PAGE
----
How big, how high and how wide are these pylons and this pylon line to be?
The entire line will have about 200 pylons, they will range in height from 100 to 130 feet. They are fairly big structures. They are a new type of design called lattice towers. I believe they are the first of their type in the country.
How does that compare to other pylons?
They will be one of the biggest groups of pylons in the country.
They call this a ‘sterile corridor’, what does that mean in practise?
There is a strip of land, 30 metres each side of the line, which comes to about 200 feet in width in total, and that’s the entire line. It is called a ‘sterile corridor’ as if you sign the ‘deed of easement’ you are actually signing away your rights to that property to the ESB, that strip of ground they will have control of, for ever.
And once they have the pylons up they can add whatever they like to the line, extra lines, phone masts, and so on.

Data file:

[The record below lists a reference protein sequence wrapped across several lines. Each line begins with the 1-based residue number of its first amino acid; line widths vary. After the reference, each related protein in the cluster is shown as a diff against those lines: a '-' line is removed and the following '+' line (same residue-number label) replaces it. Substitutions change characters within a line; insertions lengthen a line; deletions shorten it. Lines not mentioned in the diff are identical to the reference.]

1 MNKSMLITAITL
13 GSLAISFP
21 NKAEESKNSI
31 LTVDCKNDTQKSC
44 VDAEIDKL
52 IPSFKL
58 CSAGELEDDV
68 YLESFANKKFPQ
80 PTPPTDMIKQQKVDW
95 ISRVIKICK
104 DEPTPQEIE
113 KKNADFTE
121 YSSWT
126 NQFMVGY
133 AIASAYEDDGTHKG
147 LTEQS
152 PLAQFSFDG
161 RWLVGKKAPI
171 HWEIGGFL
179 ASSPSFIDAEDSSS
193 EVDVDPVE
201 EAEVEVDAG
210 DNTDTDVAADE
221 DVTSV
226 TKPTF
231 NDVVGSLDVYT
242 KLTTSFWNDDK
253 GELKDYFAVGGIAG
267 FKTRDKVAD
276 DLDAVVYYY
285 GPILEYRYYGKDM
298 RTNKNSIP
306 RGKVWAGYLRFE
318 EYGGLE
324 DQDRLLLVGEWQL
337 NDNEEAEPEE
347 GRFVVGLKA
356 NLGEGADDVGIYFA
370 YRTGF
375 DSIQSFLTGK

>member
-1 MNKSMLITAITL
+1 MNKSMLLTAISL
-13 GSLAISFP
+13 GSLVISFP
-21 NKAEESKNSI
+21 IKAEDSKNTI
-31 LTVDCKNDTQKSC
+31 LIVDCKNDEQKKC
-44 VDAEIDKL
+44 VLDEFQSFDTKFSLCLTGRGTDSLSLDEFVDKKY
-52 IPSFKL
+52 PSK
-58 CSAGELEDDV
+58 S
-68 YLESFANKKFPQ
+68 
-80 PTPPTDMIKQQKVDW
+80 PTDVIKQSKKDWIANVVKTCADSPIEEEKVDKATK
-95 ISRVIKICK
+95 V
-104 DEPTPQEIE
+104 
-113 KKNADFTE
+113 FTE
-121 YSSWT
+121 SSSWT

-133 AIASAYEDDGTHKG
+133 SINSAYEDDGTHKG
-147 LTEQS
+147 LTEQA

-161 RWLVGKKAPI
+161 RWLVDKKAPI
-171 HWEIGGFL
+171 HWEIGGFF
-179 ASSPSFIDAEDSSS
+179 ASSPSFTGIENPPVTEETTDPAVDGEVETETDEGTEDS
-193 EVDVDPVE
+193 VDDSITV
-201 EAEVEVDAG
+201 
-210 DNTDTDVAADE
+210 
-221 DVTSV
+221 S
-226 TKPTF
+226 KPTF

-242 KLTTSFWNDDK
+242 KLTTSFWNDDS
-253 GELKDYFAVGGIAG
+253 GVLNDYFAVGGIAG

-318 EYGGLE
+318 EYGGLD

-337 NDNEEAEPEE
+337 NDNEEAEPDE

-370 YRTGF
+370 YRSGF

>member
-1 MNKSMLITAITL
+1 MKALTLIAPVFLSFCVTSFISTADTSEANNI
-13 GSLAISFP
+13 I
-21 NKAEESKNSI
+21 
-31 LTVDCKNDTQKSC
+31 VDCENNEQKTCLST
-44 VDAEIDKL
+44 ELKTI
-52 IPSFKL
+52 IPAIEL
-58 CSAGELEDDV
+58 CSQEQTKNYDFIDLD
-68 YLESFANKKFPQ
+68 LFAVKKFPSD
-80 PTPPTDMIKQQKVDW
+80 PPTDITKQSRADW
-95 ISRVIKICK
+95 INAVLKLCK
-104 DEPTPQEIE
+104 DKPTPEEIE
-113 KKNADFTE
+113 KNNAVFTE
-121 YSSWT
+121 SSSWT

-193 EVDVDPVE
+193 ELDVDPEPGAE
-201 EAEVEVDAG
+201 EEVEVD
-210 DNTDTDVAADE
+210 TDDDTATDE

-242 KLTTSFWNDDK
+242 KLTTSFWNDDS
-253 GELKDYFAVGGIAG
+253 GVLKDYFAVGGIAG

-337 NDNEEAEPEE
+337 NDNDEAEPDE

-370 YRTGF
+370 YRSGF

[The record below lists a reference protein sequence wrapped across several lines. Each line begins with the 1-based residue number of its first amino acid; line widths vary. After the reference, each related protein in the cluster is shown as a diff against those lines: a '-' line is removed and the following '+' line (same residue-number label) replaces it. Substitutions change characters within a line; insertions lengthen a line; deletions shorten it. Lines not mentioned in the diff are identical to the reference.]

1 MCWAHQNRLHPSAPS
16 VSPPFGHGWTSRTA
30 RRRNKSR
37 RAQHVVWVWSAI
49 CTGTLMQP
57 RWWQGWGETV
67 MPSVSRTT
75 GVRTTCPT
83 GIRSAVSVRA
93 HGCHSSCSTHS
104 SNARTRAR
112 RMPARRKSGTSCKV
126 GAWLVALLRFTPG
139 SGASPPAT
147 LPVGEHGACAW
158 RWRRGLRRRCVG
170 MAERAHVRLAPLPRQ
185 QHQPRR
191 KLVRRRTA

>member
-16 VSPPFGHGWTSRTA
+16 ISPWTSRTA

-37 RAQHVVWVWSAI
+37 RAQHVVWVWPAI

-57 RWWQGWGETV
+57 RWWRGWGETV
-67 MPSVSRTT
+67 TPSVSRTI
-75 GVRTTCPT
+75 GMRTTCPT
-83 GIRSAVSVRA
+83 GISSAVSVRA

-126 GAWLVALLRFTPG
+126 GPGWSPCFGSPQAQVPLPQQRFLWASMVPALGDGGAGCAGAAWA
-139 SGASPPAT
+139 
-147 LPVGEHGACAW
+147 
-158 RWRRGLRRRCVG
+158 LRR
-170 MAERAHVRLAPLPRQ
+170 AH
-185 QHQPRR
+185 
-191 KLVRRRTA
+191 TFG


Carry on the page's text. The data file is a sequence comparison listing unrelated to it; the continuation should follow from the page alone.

Adrian Leddy, the IFA (Irish Farmers Association) Regional Development Officer, commented on your campaign to the effect that “we don’t live in the Dark Ages”, the IFA also sent out letters claiming they had negotiated a “satisfactory outcome” to this dispute.
From day one every time we had a meeting, the IFA would have one contradicting what we had said. The IFA claim to represent farmers well if they do why didn’t they come to us on day one and say well what do you think of this.
We don’t trust the IFA, the IFA as far as we are concerned are in bed with the ESB.
There is nothing dark ages about an underground cable, that is real progress, there are underground cables in every town and village in the country.
This is the sort of stuff we have had to put up with for five years they have bullied and threatened people unbelievably.
A guy who is an engineer for the ESB, his name is Jarlath Doyle, he went to a neighbour of mine, a man who is not well at all, who is recovering from leukaemia, and Doyle said to him you still have your signs up and your gate locked, if you don’t take down those signs and open those gates and let the ESB in, we’ll take ya to the High Court and clean ya.